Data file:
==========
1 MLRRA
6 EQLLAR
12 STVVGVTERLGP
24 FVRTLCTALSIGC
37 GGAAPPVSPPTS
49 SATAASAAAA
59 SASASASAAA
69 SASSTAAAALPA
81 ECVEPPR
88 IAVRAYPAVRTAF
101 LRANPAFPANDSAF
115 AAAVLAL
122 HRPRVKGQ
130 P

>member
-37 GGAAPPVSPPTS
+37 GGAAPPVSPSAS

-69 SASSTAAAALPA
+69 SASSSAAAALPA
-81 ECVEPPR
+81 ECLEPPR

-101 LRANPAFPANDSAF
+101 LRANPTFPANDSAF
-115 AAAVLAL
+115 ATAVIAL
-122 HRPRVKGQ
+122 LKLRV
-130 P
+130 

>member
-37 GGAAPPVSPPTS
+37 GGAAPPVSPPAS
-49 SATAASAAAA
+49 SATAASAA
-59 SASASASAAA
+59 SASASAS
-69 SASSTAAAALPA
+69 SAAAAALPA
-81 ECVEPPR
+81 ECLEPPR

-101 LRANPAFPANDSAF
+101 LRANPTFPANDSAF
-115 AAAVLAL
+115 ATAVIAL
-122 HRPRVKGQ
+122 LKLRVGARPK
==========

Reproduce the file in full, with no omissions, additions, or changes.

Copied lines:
1 MLRRA
6 EQLLAR
12 STVVGVTERLGP
24 FVRTLCTALSIGC
37 GGAAPPVSPPTS
49 SATAASAAAA
59 SASASASAAA
69 SASSTAAAALPA
81 ECVEPPR
88 IAVRAYPAVRTAF
101 LRANPAFPANDSAF
115 AAAVLAL
122 HRPRVKGQ
130 P

>member
-37 GGAAPPVSPPTS
+37 GGAAPPVSPSAS

-69 SASSTAAAALPA
+69 SASSSAAAALPA
-81 ECVEPPR
+81 ECLEPPR

-101 LRANPAFPANDSAF
+101 LRANPTFPANDSAF
-115 AAAVLAL
+115 ATAVIAL
-122 HRPRVKGQ
+122 LKLRV
-130 P
+130 

>member
-37 GGAAPPVSPPTS
+37 GGAAPPVSPPAS
-49 SATAASAAAA
+49 SATAASAA
-59 SASASASAAA
+59 SASASAS
-69 SASSTAAAALPA
+69 SAAAAALPA
-81 ECVEPPR
+81 ECLEPPR

-101 LRANPAFPANDSAF
+101 LRANPTFPANDSAF
-115 AAAVLAL
+115 ATAVIAL
-122 HRPRVKGQ
+122 LKLRVGARPK